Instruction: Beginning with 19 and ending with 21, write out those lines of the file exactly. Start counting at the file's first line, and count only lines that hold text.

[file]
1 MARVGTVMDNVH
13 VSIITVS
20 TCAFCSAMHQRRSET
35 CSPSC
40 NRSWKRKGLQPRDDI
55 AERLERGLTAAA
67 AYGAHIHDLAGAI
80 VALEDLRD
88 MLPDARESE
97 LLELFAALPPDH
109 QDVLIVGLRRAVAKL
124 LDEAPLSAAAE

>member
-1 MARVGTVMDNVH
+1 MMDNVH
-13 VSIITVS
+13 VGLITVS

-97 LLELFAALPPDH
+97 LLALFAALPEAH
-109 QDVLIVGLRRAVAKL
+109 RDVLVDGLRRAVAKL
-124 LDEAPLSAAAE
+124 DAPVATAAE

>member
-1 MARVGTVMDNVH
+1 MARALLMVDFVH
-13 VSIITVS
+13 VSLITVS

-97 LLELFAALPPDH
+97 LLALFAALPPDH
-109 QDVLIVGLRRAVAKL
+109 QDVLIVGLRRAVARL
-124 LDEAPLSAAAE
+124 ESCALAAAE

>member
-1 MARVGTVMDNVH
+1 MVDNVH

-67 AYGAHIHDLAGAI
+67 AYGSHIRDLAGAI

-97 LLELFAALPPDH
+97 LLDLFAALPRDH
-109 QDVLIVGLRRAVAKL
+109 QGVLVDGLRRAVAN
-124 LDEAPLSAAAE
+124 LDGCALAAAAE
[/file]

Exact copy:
+97 LLALFAALPEAH
-109 QDVLIVGLRRAVAKL
+109 RDVLVDGLRRAVAKL